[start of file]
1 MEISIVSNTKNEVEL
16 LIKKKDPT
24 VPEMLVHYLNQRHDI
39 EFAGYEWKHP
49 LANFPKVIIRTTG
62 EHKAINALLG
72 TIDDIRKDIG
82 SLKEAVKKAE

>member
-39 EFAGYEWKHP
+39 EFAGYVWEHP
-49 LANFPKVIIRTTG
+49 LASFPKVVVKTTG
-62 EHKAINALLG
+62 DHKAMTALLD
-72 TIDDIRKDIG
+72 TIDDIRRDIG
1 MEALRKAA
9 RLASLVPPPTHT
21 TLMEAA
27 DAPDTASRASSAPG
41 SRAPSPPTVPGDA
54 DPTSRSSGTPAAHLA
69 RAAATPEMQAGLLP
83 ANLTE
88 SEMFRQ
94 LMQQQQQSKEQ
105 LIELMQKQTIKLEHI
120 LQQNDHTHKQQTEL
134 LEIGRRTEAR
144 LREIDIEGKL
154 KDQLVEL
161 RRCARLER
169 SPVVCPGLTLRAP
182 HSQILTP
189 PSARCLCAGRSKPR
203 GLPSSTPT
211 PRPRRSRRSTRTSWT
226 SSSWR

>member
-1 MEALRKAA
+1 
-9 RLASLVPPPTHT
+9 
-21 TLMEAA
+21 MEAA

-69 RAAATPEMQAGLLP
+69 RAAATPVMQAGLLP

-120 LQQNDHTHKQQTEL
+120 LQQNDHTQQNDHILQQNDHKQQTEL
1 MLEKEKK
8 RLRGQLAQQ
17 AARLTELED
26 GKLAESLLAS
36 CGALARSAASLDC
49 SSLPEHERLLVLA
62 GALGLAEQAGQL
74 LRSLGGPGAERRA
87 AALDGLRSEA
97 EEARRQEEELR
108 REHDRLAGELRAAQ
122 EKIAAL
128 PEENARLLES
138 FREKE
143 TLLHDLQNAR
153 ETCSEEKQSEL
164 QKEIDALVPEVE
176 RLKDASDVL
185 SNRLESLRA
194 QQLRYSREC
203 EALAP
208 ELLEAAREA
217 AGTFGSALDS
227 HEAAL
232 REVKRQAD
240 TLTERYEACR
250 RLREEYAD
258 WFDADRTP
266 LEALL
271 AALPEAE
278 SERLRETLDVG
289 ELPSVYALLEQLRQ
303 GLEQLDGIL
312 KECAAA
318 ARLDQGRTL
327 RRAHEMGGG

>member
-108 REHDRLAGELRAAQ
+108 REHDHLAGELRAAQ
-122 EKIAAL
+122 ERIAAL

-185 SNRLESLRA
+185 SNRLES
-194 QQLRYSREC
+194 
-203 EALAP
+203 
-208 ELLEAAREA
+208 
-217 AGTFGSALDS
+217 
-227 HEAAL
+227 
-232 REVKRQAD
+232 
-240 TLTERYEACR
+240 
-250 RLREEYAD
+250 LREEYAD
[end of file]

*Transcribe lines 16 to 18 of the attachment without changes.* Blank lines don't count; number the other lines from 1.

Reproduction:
-72 TIDDIRKDIG
+72 TIDDIRRDIG
1 MEALRKAA